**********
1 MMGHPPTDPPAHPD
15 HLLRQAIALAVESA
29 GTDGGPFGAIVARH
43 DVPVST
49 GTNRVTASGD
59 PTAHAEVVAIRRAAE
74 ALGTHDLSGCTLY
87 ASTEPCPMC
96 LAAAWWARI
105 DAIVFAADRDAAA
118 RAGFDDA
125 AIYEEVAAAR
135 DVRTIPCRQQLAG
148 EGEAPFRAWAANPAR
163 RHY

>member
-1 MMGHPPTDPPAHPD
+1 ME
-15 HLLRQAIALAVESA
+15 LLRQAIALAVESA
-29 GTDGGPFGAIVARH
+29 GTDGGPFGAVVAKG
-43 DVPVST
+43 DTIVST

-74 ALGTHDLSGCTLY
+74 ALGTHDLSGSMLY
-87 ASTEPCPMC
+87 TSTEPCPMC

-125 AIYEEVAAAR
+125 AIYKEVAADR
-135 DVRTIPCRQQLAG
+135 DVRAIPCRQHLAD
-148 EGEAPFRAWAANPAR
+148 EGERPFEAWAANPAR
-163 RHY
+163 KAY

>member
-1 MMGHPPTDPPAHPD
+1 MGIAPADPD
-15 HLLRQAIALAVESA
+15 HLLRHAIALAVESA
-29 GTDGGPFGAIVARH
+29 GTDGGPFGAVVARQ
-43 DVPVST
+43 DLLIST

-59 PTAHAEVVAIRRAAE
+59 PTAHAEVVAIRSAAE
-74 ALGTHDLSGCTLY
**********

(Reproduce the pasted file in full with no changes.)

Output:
1 MMGHPPTDPPAHPD
15 HLLRQAIALAVESA
29 GTDGGPFGAIVARH
43 DVPVST
49 GTNRVTASGD
59 PTAHAEVVAIRRAAE
74 ALGTHDLSGCTLY
87 ASTEPCPMC
96 LAAAWWARI
105 DAIVFAADRDAAA
118 RAGFDDA
125 AIYEEVAAAR
135 DVRTIPCRQQLAG
148 EGEAPFRAWAANPAR
163 RHY

>member
-1 MMGHPPTDPPAHPD
+1 ME
-15 HLLRQAIALAVESA
+15 LLRQAIALAVESA
-29 GTDGGPFGAIVARH
+29 GTDGGPFGAVVAKG
-43 DVPVST
+43 DTIVST

-74 ALGTHDLSGCTLY
+74 ALGTHDLSGSMLY
-87 ASTEPCPMC
+87 TSTEPCPMC

-125 AIYEEVAAAR
+125 AIYKEVAADR
-135 DVRTIPCRQQLAG
+135 DVRAIPCRQHLAD
-148 EGEAPFRAWAANPAR
+148 EGERPFEAWAANPAR
-163 RHY
+163 KAY

>member
-1 MMGHPPTDPPAHPD
+1 MGIAPADPD
-15 HLLRQAIALAVESA
+15 HLLRHAIALAVESA
-29 GTDGGPFGAIVARH
+29 GTDGGPFGAVVARQ
-43 DVPVST
+43 DLLIST

-59 PTAHAEVVAIRRAAE
+59 PTAHAEVVAIRSAAE
-74 ALGTHDLSGCTLY